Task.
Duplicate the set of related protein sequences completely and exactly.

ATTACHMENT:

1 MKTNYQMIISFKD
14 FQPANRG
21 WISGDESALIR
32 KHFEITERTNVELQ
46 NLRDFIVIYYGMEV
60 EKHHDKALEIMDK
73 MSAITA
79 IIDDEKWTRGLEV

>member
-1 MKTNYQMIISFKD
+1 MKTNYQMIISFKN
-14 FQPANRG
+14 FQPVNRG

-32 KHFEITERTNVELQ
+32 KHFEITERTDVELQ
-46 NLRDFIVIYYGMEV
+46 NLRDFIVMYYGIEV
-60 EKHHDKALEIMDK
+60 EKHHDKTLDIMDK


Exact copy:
1 MKTNYQMIISFKD
14 FQPANRG
21 WISGDESALIR
32 KHFEITERTNVELQ
46 NLRDFIVIYYGMEV
60 EKHHDKALEIMDK
73 MSAITA
79 IIDDEKWTRGLEV

>member
-1 MKTNYQMIISFKD
+1 MKTNYQMIISFKN
-14 FQPANRG
+14 FQPVNRG

-32 KHFEITERTNVELQ
+32 KHFEITERTDVELQ
-46 NLRDFIVIYYGMEV
+46 NLRDFIVMYYGIEV
-60 EKHHDKALEIMDK
+60 EKHHDKTLDIMDK